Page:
## Video Lesson

Solve any problem involving stoichiometry using 5 simple steps.

The best way to learn this topic is by working through practice problems. We will look at solving one practice question in this post.

Watch the video for detailed step-by-step explanation of this and another question.

## Question

Calculate the mass of NaCl produced when 2g of sodium reacts with excess chlorine.

## STEP 1 : Write a balanced chemical equation

The first step is to determine the balanced chemical equation of the reaction.
Identify the reactants and products from the question.

From Question 1:
Reactants – sodium and chlorine
Products – sodium chloride

Therefore, the chemical equation would be:

Na (s) + Cl2 (g) → NaCl (s)

Now we need to balance the number of atoms of each element on the left and right sides of the chemical equations.

Left:
Na – 1
Cl – 2

Right:
Na – 1
Cl – 1

To balance the number of chlorine atoms, we need to add “2” in front of NaCl.

Na (s) + Cl2 (g) → 2NaCl (s)

Now we have:

Left:
Na – 1
Cl – 2

Right:
Na – 2
Cl – 2

To balance the number of sodium atoms, we need to add “2” in front of Na.

2Na (s) + Cl2 (g) → 2NaCl (s)

Now we have:

Left:
Na – 2
Cl – 2

Right:
Na – 2
Cl – 2

Now the chemical equation is finally balanced. We have the same number of sodium and chlorine atoms on both sides of the chemical equation.

## Question

Calculate the mass of NaCl produced when 2g of sodium reacts with excess chlorine.

## STEP 2 :  Find mole ratio of species involved

2Na (s) + Cl2 (g) → 2NaCl (s)

Now that we have a balanced chemical equation, we can analyse it quantitatively.

• The number in front of each species is known as the coefficient of the species.
• These coefficients tell us the ratio of moles of the species involved in the chemical reaction.
• From the equation we know that:

2 mol of sodium reacts with 1 mol of chlorine to produce 2 mol of sodium chloride

When deciding which ratio of moles to find, we need to carefully examine the question and look for two things:

• Quantity of species to be found (mass of NaCl)
• Quantity of species given (2g of sodium)

Now we know that we need to find the ratio of moles of sodium chloride, NaCl to sodium, Na.

From the quantitative analysis we did earlier, we know that:

moles of NaCl : moles of Na

= 2 : 2

Both “2“s are the coefficients of each species in the balanced chemical equation.

2Na (s) + Cl2 (g) → 2NaCl (s)

We can simplify this by dividing both numbers by 2 to get:

moles of NaCl : moles of Na

= 2 : 2

= 1 : 1

## Question

Calculate the mass of NaCl produced when 2g of sodium reacts with excess chlorine.

## STEP 3 : Calculate actual number of moles of species with given quantity

• The question tells us that 2g of sodium has reacted.
• This is the given quantity (mass of sodium).
• We can use this quantity to find the number of moles of sodium reacted.

There are four equations for number of moles which must be committed to memory:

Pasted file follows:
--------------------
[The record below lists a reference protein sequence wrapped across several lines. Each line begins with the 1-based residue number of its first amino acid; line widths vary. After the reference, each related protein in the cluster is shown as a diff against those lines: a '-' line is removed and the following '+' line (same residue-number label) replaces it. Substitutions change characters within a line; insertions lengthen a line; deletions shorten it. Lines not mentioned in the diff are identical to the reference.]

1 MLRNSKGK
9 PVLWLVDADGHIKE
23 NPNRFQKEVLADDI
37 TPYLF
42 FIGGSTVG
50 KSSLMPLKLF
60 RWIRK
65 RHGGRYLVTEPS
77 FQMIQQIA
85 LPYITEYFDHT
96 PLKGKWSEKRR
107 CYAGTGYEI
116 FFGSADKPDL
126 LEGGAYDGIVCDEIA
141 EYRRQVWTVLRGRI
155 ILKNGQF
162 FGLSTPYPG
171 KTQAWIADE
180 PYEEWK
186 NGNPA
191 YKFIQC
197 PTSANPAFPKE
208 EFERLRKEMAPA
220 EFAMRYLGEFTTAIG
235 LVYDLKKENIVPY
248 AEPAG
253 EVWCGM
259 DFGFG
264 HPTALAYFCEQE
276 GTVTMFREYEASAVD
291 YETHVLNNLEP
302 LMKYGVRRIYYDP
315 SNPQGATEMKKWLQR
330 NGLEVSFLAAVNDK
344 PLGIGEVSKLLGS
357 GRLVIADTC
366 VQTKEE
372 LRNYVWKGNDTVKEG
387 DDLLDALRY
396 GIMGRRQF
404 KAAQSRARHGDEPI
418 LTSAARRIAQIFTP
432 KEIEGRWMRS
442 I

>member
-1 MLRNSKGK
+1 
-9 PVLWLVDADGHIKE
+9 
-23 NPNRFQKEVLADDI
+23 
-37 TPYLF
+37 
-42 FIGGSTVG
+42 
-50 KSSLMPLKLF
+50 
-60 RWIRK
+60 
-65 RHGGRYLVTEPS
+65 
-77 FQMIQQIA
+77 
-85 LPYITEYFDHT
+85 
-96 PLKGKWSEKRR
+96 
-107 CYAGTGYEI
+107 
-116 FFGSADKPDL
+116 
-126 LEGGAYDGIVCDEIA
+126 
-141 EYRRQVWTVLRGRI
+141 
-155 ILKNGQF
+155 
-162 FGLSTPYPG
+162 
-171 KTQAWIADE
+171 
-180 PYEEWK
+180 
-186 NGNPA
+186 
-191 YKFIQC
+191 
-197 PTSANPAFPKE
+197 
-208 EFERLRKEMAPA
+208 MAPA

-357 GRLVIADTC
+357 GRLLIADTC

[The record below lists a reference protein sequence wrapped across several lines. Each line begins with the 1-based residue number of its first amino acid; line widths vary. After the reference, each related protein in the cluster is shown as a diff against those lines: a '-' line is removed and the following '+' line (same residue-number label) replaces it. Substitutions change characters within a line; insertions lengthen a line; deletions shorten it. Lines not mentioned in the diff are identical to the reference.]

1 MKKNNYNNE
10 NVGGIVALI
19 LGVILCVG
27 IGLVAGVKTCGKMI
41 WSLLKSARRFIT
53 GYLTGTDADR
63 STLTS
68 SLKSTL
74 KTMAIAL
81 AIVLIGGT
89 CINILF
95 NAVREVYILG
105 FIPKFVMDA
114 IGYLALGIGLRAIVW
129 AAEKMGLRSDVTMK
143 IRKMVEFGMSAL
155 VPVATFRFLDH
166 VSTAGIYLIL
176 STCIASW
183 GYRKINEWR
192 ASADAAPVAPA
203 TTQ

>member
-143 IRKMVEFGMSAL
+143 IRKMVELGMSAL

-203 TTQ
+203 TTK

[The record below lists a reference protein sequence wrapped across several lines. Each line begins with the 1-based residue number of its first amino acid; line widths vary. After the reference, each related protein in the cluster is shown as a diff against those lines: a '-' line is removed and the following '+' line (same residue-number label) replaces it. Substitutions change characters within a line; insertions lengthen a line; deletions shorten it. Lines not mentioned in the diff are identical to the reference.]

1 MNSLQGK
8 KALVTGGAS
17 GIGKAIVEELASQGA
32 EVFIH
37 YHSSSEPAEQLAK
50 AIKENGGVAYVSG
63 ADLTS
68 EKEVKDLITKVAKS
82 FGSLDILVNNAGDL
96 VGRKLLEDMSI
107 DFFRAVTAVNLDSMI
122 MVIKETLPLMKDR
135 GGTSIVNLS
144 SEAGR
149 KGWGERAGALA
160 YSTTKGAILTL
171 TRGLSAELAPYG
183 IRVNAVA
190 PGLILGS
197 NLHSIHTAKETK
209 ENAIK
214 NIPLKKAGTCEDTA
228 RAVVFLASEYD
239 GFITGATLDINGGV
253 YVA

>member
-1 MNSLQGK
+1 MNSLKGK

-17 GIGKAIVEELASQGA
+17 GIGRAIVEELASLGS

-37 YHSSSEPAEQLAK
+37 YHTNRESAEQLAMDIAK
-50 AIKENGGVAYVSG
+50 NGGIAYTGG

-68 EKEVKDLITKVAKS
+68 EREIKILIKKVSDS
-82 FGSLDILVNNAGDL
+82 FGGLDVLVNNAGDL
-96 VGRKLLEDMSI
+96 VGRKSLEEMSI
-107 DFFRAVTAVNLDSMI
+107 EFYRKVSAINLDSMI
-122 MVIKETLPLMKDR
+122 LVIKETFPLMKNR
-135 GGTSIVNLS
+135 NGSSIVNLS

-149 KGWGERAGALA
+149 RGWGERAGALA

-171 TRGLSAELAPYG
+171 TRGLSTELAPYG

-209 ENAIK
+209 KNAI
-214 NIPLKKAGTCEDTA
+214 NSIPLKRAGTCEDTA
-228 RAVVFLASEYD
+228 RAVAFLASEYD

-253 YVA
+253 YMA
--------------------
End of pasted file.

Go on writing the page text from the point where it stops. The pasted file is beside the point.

m. m. = molar mass
m. v. = molar volume
# of particles = number of particles
NA = Avogardro’s constant = 6.02 x 1023
M = molarity
V = volume

Since we are given the mass of sodium, we would choose the mole formula that includes mass in it:

## Question

Calculate the mass of NaCl produced when 2g of sodium reacts with excess chlorine.

## STEP 4 : Calculate actual number of moles of species with unknown quantity.

Now that we have the actual number of moles of sodium, we can use the mole ratio we determined in STEP 2 to calculate the actual number of moles of sodium chloride formed:

moles of NaCl : moles of Na
= 1 : 1
= x : 0.0870

Using the fraction form we have:

## Question

Calculate the mass of NaCl produced when 2g of sodium reacts with excess chlorine.

## STEP 5 : Calculate unknown quantity

From STEP 4, we have the number of moles of sodium chloride formed.
Since we need to find the mass of sodium chloride formed, we should choose the formula that relates mass to number of moles:

The molar mass of sodium chloride has the same value as its relative formula mass.
This can be found by adding the relative atomic mass of all the ions in the formula unit NaCl:

Using these 5 steps and the four mole formulas, you can find any quantity (mass/volume/number of particles/molarity) of a species as long as the quantity of another species in the chemical equation is given.

## Practice Questions

1. Calculate the volume of oxygen gas needed at RTP to react with 4g of lithium to form lithium oxide.
Ans: 3.43 dm3
2. Calculate the number of atoms of magnesium that will produce 3.5g of zinc when magnesium reacts with zinc chloride to form zinc and magnesium chloride.
Ans: 3.24 x 1022 atoms
3. Calculate the volume of carbon dioxide produced at RTP when 8.4g of carbon is reacted with excess iron(III) oxide to form iron and carbon dioxide.
Ans: 16.8
dm3

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